The parent is neither demanding nor responsive.
Neglectful parenting is also called uninvolved, detached, dismissive or hands-off.
The parents are low in warmth and control, are generally not involved in their child’s life, are disengaged, undemanding, low in responsiveness, and do not set limits. Parents are emotionally unsupportive of their children, but will still provide their basic needs.
Children whose parents are neglectful develop the sense that other aspects of their parent’s lives are more important than they are. Children often display contradictory behaviour, and are emotionally withdrawn from social situations. This disturbed attachment also impacts relationships later on in life. In Adolescence, they may show patterns of truancy and delinquency.
There is no single or definitive model of parenting. What may be right for one family or one child may not be suitable for another. With authoritarian and permissive (indulgent) parenting on opposite sides of the spectrum, most conventional and modern models of parenting fall somewhere in between. The model or style that parents employ depends partly on how they themselves were reared, what they consider good patenting, the child’s temperament, their current environmental situation, and whether they place more importance on their own needs or whether they are striving to further their child’s future success. Parents who place greater importance on the child’s physical security may be more authoritarian, while parents who are more concerned with intellectual development may push their children into a number of organised extra-curricular activities such as music and language lessons.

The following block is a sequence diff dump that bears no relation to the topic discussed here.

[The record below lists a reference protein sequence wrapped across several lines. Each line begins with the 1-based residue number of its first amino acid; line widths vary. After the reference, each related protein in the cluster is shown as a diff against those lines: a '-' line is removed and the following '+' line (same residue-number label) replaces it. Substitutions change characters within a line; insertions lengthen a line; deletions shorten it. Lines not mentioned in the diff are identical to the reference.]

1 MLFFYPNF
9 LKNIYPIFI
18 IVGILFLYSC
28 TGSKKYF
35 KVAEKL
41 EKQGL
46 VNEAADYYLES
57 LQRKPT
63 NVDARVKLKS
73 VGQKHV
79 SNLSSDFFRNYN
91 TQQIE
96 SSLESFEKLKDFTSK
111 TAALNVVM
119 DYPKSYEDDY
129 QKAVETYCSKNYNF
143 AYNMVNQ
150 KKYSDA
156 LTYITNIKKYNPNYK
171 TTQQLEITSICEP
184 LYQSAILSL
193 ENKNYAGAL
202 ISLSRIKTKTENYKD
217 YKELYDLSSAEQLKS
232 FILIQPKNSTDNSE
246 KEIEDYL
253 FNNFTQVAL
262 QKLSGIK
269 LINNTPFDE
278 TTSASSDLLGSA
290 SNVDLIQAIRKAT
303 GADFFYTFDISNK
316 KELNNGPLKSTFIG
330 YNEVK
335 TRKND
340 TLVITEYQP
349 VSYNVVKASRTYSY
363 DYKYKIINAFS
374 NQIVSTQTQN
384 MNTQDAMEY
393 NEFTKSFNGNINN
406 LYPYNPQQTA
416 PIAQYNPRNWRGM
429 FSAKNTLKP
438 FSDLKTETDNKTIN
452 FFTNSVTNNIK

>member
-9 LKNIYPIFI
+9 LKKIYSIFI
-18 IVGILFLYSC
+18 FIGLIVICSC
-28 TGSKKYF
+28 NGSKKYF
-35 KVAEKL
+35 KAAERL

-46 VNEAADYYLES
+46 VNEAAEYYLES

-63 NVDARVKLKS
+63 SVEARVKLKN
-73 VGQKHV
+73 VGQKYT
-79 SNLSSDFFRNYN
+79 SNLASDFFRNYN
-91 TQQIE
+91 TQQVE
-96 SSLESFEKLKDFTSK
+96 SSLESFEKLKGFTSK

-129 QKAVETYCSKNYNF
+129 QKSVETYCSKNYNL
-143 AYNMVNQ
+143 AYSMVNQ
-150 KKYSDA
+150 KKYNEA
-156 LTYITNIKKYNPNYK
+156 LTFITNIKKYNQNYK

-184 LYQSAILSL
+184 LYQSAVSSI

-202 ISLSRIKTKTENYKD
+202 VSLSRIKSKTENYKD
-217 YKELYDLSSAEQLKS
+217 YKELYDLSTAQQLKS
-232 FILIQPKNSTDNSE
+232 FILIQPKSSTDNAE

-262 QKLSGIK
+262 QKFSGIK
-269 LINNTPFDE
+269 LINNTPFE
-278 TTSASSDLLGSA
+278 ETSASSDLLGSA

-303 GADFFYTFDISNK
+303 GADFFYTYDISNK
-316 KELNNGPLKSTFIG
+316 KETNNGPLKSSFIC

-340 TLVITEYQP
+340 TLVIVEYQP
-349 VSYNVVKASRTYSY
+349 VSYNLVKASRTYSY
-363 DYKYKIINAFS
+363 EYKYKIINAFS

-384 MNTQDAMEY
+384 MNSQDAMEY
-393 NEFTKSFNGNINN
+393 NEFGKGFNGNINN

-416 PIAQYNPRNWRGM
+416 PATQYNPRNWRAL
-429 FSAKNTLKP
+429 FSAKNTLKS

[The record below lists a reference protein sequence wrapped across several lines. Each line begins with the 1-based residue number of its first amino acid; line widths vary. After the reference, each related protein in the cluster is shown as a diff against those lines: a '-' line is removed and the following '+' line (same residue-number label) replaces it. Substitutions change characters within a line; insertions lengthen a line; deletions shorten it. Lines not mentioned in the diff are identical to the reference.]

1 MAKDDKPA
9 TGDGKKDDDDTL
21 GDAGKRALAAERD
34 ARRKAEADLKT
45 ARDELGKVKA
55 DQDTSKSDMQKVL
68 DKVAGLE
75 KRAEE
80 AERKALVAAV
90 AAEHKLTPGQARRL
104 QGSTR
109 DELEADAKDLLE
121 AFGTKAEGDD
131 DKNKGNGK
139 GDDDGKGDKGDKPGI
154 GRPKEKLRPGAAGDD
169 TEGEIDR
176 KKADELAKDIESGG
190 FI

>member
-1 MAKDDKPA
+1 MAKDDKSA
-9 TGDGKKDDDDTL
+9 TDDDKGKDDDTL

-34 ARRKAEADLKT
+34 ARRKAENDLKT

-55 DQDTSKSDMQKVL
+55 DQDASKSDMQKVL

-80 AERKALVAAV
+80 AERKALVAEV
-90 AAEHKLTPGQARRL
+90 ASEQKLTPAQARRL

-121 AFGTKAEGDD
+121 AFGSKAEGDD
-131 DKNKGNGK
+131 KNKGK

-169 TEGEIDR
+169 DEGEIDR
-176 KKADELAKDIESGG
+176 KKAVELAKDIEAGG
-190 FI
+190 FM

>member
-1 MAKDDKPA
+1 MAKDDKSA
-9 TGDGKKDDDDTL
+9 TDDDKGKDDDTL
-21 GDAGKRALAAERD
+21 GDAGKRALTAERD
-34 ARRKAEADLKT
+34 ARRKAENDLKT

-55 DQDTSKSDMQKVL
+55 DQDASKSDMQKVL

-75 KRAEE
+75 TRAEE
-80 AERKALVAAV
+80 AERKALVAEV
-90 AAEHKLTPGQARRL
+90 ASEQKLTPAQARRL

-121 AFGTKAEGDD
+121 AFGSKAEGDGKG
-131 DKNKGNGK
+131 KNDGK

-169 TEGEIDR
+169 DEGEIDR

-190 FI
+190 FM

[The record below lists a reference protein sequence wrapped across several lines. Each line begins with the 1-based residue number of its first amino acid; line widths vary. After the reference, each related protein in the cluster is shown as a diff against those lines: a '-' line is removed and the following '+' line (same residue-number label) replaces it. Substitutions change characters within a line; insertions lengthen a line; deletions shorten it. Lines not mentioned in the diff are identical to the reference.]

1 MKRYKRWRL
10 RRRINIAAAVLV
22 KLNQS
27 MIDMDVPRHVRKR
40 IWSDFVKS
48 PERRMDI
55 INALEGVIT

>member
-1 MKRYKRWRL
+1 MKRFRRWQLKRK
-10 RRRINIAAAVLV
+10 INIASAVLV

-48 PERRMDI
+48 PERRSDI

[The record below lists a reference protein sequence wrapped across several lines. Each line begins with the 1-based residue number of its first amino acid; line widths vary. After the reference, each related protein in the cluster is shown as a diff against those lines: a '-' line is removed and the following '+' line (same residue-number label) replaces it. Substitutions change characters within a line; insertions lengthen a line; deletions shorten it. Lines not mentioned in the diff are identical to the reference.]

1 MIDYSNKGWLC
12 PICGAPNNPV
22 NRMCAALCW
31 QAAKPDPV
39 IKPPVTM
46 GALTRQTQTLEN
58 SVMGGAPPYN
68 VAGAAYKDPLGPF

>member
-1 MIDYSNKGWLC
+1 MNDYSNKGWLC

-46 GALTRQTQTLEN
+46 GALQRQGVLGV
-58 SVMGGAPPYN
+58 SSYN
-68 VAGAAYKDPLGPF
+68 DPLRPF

Research into the child behaviour outcomes associated with each type of parenting has traditionally shown a strong benefit to authoritative parenting. These children have been shown to have more self-discipline, emotional self-control, more friends and better school performance. However,...